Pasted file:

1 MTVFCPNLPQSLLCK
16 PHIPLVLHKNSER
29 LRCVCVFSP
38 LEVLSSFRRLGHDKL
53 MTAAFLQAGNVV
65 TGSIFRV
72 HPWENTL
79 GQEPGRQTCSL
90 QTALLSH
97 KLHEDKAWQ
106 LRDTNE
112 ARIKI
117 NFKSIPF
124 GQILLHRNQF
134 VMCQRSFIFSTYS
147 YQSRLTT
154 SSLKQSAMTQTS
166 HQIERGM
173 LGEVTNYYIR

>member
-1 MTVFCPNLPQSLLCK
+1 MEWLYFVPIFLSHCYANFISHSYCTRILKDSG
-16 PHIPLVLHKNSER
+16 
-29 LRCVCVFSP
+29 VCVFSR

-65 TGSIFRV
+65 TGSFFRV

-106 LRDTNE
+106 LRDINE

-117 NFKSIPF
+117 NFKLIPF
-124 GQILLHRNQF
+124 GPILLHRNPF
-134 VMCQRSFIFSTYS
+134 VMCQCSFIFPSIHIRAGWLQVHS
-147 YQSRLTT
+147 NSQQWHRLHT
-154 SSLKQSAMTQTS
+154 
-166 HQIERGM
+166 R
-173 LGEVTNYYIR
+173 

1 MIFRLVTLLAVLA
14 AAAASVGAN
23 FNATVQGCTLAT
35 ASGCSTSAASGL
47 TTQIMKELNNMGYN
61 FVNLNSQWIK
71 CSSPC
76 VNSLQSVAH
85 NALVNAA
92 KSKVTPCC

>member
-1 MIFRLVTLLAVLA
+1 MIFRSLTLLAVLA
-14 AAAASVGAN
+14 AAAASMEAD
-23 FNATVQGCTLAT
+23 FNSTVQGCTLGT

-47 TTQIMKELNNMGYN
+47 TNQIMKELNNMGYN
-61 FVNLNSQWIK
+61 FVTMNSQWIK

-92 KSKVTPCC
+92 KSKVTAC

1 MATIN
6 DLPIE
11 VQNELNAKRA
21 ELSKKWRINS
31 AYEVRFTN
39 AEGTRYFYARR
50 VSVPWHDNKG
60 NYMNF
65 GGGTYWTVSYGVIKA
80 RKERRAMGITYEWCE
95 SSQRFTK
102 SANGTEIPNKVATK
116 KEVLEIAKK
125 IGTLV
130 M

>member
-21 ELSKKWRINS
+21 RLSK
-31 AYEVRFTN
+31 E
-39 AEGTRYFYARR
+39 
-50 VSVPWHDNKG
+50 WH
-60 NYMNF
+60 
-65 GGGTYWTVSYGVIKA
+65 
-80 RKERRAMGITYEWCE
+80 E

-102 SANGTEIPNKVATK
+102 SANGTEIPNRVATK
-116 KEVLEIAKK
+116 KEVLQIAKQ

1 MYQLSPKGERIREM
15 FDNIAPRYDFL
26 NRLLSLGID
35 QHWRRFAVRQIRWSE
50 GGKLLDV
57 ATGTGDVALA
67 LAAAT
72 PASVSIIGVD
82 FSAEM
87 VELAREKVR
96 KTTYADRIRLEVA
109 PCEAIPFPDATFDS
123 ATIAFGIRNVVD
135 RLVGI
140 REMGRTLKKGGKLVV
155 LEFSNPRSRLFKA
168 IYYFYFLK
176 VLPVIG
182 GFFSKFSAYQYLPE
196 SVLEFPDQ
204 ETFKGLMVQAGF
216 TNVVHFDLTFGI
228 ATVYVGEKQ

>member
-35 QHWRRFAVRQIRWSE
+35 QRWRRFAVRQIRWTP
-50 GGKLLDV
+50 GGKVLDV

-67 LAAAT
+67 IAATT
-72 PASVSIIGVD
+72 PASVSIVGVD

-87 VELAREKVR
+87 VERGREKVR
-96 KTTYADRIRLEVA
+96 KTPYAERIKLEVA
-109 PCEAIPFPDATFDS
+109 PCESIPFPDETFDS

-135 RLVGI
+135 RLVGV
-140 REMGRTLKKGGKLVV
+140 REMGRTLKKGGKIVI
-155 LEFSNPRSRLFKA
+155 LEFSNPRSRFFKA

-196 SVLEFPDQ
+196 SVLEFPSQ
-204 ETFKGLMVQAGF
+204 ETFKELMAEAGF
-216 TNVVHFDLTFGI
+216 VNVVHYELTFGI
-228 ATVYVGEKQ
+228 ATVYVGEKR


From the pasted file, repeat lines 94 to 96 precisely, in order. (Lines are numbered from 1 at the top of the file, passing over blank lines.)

-65 GGGTYWTVSYGVIKA
+65 
-80 RKERRAMGITYEWCE